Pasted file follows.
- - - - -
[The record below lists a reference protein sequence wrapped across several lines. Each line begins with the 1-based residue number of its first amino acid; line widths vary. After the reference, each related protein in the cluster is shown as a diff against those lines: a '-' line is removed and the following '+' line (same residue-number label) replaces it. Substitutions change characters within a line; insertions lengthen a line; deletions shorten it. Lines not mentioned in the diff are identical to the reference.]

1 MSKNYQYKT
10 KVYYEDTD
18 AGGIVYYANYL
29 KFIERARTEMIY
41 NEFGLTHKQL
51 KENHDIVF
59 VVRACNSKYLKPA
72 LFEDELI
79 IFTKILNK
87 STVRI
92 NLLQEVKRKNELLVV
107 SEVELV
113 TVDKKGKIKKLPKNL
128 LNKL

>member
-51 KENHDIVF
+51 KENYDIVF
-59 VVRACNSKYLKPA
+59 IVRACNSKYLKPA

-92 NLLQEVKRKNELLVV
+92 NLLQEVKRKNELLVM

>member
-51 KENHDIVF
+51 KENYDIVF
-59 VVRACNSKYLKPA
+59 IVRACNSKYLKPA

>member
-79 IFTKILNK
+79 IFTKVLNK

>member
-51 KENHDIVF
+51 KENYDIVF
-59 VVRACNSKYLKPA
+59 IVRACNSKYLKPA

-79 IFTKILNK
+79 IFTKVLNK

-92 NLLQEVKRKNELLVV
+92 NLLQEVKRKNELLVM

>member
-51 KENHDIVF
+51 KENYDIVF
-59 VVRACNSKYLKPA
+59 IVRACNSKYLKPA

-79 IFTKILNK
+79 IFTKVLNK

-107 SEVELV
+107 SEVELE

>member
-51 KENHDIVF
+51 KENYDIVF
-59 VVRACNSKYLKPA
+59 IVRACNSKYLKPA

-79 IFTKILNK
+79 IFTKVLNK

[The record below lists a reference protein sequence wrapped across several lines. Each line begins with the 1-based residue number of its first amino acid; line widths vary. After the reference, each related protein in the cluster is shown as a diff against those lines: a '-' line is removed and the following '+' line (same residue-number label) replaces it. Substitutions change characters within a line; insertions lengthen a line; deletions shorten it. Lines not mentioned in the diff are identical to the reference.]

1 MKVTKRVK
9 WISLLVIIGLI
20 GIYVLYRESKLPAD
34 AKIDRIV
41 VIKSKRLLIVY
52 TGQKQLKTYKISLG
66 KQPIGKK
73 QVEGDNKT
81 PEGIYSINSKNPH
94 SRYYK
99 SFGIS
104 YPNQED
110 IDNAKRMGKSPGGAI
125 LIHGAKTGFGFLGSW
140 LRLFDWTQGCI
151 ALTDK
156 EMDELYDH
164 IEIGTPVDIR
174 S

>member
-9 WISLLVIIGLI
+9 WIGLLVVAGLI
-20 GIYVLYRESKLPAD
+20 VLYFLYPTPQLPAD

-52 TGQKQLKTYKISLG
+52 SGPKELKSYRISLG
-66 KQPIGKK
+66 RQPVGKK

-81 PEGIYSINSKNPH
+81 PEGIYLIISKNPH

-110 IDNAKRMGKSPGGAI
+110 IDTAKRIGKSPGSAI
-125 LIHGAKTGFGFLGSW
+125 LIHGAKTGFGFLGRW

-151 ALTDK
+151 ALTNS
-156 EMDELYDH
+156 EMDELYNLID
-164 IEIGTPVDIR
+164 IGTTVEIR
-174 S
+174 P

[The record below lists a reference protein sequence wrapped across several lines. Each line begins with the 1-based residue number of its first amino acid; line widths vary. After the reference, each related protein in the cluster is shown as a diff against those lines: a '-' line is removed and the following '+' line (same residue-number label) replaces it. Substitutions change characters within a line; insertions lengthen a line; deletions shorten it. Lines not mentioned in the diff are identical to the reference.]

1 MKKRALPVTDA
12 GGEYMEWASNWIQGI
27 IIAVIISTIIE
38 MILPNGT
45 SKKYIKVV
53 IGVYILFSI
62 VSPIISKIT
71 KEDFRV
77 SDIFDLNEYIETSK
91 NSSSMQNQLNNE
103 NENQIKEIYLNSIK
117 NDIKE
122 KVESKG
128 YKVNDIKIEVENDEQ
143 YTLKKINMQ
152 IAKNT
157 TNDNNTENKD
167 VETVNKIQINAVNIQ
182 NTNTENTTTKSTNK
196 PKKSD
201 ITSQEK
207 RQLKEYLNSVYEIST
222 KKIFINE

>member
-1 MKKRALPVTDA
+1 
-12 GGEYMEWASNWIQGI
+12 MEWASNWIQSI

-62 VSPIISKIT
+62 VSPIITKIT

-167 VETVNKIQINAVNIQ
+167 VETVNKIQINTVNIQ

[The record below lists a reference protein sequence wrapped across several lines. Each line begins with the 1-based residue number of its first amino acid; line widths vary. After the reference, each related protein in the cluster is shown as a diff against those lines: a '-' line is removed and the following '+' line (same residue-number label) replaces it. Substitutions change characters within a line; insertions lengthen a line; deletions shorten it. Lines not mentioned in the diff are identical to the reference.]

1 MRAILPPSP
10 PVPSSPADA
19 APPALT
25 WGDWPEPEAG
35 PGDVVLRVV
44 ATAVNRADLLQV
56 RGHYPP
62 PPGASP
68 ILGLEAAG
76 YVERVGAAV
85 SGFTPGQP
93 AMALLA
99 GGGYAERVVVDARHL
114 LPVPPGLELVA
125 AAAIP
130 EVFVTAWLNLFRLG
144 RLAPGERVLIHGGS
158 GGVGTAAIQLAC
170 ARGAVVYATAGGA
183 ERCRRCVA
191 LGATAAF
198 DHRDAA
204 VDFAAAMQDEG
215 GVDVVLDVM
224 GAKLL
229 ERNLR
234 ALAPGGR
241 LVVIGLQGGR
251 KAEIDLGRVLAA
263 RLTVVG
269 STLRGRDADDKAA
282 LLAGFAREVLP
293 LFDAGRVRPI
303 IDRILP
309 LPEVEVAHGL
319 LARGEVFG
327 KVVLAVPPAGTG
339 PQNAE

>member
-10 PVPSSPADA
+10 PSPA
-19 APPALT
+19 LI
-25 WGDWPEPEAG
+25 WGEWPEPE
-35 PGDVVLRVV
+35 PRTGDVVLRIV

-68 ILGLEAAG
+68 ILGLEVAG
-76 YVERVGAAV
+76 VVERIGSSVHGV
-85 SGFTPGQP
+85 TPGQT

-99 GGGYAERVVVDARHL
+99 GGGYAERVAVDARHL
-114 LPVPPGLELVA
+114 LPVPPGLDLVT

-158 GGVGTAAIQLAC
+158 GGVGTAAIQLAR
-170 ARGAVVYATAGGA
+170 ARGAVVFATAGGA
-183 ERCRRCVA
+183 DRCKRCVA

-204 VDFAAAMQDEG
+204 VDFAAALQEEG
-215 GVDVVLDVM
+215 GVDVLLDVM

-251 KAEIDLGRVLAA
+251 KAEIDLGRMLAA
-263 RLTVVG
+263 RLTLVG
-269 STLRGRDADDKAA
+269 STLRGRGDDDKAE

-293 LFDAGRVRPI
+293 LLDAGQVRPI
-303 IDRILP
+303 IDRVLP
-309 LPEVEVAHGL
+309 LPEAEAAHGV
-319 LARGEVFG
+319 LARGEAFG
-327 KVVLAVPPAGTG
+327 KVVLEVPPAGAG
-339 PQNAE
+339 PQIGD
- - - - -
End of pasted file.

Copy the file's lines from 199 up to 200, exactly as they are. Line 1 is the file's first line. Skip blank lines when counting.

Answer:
+215 GVDVLLDVM

-251 KAEIDLGRVLAA